Real Men Sow

Preparing a Strawberry Bed and the Plants to Go In It

Potting up strawberries from runners is one of my favourite jobs on the allotment, and I’ve been having a grand time doing this in the warm evening sun of the past week or so.

This is an easy job, but such a satisfying one too. I love making the gentle intervention in the strawbs unfussy bed-spreading process. If I could equate this job to a feeling, it’d definitely be a cheery one.

Potting Up Runners
My bed at the allotment is stuffed full of runners at the moment, I’ve almost had an embarrassment of riches. I’ve been looking for the strongest roots off a runner, like the one in the picture below. To me, they look like little pincers.

Once I’ve found a choice candidate, I’ve been potting them up in a small pot of multipurpose compost, pushing the roots a few centimetres under if I can. I put a stone on the plant to keep it in place, and then leave it be in a sunny spot to establish. To be safe, I leave the plant a couple of weeks, and give it plenty of water.

Once I’m happy that the baby plant is happy, I’ll snip it free from the runner with secateurs or scissors.

Timely Jobs
This is all very timely for a number of reasons. My strawberry plants at the allotment are about 4 years old now, and I’m told will now decrease in productivity and require moving. I also definitely want strawberries on my Patch From Scratch, and with the time to plant out maincrop strawberries coming up fast, I need some young strawberry plants to put on there.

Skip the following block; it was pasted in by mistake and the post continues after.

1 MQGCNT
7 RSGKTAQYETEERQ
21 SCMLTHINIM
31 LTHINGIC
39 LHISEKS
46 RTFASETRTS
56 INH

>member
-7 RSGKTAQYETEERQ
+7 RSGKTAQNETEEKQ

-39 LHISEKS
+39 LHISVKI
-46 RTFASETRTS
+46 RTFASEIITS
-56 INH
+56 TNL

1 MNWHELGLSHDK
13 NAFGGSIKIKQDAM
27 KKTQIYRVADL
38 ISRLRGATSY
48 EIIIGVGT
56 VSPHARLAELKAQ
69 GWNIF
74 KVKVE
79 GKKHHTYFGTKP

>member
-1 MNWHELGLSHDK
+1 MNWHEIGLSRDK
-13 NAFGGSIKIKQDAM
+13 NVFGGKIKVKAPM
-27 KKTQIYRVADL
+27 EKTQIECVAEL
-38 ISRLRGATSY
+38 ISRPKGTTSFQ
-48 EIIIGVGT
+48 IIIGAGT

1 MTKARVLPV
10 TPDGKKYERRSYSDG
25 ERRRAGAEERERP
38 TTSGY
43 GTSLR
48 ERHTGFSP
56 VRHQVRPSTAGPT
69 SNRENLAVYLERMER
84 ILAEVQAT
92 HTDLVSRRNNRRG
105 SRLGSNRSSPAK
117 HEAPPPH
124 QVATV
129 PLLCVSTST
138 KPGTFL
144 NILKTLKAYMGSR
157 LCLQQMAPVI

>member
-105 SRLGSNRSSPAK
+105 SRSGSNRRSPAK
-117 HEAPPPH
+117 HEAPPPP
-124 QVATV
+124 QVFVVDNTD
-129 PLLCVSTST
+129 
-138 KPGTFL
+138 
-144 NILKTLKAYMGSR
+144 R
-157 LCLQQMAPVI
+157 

Maincrop strawbs go in during Autumn, so I’ve cleared a sliver of earth alongside my greenhouse in the garden, and I’m now also planning to put some more at the back of the garden where I was considering homing compost bins. This will give me strawberry beds roughly the same size as the one at my plot, and as strawberries don’t mind being under taller fruit, I can still grow something up the ugly wall.

Creating the Bed
Having tidied and prepared the bed, my job for this weekend is to dig in some manure or compost. Andi Clevely’s The Allotment Book recommends a ‘…large bucketful per square yard,’ dug in well below the surface.

Hopefully in a couple of weeks my strawberry plants will be ready to go in the ground and I can embark on an exciting Autumn strawb planting session.

This will be the first crops to make their way on to my Patch from Scratch, and it feels almost like a passing of the baton. One of my favourite crops to grow, going directly from allotment plot to kitchen garden. I couldn’t think of anything more fitting to be starting me off on my new growing space.

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  1. wellywomanSeptember 6, 2012 at 8:27 pmReply

    I’ve just moved some strawberries to a new bed and got rid of some of the old ones I inherited last year. It has freed up a much larger bed which I planted up with biennial flowers for next spring. Think I might try some of the mignonette strawberries that have the flavour of the wild ones but are slightly bigger in size. Have you tried these ones before? I might line a few of my cutting patch beds with them.

  2. Jono

    JonoSeptember 7, 2012 at 8:25 pmReplyAuthor

    No, but I’ve just googled them. Interesting, as I thought alpine type strawbs were late croppers?

  3. Real Men Sow » Blog Archive » Manure or Compost? Help!September 7, 2012 at 9:06 pmReply

    [...] Preparing a Strawberry Bed and the Plants to Go In It [...]

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About Real Men Sow

meIn 2007, I took on a redundant allotment plot with my gardening-mad mum Jan. As all good mums do, she went along with it, but I don’t think she held out much hope. However, over a decade later, and she now lets me do stuff without watching over my shoulder, so I must be doing something right. [ read more ]

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